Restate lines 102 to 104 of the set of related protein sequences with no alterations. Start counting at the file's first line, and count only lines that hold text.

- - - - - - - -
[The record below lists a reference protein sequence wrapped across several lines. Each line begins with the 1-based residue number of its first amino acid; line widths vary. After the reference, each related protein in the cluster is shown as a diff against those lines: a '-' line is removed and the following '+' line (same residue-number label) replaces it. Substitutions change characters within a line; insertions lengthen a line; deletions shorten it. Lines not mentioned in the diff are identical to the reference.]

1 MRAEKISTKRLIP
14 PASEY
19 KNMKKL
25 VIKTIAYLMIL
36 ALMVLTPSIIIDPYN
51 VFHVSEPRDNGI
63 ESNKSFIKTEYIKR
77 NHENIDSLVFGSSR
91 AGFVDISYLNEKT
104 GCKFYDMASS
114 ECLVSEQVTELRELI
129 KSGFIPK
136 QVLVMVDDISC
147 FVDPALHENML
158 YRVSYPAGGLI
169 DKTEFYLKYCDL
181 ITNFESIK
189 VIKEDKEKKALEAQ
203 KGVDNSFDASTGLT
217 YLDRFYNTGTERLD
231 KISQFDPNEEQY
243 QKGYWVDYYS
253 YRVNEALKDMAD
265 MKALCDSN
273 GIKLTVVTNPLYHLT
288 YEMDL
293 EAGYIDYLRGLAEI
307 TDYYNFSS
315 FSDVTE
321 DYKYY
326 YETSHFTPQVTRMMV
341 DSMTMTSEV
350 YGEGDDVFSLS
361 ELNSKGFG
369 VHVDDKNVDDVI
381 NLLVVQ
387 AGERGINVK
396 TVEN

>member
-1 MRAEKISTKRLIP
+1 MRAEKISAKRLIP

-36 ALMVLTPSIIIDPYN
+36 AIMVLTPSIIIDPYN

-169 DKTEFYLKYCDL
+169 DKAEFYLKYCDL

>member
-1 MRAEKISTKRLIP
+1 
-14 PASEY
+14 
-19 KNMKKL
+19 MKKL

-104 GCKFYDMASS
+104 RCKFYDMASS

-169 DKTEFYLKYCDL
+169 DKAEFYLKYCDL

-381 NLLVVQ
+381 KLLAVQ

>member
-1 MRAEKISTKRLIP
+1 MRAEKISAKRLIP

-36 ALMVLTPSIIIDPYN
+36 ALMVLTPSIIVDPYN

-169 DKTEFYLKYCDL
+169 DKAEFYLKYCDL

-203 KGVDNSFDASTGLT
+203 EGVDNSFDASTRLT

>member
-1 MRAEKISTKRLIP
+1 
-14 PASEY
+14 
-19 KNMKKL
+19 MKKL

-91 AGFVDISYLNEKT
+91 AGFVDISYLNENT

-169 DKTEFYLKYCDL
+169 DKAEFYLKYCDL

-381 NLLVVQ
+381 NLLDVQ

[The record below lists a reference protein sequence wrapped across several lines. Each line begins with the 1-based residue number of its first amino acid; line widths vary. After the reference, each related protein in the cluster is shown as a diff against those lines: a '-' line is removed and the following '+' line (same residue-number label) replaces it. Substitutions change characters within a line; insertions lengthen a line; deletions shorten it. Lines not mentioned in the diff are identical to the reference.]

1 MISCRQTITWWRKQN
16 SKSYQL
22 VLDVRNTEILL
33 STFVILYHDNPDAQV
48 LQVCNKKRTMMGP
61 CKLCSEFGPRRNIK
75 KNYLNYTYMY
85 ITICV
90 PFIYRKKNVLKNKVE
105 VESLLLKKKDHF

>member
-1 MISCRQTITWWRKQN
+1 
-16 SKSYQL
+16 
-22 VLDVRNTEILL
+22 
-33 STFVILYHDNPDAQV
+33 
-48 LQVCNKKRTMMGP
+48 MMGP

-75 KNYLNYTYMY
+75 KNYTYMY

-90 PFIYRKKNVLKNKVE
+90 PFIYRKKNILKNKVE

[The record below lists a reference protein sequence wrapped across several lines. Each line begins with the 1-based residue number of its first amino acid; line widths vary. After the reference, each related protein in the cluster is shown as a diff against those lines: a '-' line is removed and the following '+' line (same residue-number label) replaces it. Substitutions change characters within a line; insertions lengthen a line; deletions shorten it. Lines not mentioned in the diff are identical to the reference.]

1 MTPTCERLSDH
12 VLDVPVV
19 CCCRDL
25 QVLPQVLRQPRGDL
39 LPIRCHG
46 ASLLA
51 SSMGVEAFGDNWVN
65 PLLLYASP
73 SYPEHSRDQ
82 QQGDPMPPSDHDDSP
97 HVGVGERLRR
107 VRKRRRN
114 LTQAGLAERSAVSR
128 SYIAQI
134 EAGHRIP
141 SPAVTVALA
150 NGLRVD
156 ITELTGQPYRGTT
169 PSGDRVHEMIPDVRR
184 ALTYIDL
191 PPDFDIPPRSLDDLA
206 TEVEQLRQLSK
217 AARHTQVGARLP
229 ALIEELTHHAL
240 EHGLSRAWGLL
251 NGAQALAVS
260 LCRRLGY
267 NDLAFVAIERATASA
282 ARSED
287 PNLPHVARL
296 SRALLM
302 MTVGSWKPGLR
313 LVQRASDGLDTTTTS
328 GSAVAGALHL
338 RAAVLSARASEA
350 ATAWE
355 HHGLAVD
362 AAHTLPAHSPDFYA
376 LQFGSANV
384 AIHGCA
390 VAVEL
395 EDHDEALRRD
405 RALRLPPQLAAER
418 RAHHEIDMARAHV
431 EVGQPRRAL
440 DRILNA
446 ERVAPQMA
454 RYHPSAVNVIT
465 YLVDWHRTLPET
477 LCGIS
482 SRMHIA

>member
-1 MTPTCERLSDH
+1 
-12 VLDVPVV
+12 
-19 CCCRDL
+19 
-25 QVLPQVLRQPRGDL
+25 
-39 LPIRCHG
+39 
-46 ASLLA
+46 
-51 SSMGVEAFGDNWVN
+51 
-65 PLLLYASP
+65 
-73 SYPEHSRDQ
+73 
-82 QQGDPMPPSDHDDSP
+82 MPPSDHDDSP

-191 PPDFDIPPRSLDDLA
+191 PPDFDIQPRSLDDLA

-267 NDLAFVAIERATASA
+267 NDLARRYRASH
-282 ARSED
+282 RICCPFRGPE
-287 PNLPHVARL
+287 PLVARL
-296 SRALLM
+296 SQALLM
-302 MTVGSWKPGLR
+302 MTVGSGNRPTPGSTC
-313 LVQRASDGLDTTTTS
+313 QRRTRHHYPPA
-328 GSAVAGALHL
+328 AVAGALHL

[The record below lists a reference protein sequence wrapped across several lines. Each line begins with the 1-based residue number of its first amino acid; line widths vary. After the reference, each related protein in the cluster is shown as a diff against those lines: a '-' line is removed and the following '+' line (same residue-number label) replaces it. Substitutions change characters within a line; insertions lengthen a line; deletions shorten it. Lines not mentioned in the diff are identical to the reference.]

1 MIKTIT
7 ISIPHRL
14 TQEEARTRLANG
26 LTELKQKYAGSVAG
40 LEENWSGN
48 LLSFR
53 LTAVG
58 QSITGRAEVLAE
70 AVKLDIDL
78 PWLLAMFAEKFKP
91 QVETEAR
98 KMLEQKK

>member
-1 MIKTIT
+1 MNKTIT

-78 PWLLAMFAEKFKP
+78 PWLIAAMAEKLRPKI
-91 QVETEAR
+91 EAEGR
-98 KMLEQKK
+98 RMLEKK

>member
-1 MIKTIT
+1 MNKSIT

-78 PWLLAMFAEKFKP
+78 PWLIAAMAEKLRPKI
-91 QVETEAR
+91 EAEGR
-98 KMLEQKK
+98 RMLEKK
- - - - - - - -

-48 LQVCNKKRTMMGP
+48 MMGP

-75 KNYLNYTYMY